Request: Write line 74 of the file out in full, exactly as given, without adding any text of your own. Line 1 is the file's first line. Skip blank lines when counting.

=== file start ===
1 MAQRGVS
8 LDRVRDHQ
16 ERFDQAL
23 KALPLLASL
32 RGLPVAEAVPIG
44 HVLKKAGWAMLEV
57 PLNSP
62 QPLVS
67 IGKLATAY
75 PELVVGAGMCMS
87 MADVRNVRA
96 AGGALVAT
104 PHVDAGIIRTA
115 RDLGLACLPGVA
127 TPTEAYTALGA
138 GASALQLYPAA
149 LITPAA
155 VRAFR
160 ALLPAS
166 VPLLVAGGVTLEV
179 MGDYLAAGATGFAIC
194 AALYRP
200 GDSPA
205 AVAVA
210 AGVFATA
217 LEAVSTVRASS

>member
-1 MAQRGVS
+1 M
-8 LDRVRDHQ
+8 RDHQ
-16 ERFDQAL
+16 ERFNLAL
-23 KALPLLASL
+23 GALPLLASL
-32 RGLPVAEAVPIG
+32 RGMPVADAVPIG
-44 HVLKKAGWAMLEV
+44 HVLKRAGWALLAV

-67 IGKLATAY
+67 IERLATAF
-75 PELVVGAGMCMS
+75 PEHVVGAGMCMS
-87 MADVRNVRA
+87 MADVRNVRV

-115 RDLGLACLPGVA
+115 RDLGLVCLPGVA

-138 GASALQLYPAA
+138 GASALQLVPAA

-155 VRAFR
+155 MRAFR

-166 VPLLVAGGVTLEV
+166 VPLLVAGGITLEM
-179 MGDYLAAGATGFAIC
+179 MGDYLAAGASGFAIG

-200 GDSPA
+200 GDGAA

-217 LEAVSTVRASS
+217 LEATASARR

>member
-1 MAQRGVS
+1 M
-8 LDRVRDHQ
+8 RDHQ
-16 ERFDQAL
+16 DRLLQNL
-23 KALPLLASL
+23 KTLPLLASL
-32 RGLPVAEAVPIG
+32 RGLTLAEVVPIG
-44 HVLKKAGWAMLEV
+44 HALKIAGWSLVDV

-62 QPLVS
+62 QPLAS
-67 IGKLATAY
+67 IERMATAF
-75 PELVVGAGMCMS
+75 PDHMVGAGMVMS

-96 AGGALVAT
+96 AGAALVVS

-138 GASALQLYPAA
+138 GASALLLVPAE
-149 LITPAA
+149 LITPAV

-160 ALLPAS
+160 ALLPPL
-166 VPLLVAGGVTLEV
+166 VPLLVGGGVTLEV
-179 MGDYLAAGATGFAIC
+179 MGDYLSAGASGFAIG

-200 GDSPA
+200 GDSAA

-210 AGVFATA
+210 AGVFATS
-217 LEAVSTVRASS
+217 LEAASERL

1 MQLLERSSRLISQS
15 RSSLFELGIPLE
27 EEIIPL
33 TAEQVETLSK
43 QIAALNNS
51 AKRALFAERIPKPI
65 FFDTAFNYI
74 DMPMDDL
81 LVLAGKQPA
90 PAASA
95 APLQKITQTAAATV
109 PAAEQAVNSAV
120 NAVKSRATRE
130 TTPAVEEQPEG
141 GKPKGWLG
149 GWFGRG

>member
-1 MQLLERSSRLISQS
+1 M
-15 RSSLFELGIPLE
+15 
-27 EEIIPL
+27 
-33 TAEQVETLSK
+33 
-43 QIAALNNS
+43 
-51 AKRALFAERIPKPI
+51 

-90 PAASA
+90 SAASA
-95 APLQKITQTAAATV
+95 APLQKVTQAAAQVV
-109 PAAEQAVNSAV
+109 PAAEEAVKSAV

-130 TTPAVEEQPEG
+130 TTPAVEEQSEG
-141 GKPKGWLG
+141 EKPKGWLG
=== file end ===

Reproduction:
+62 QPLAS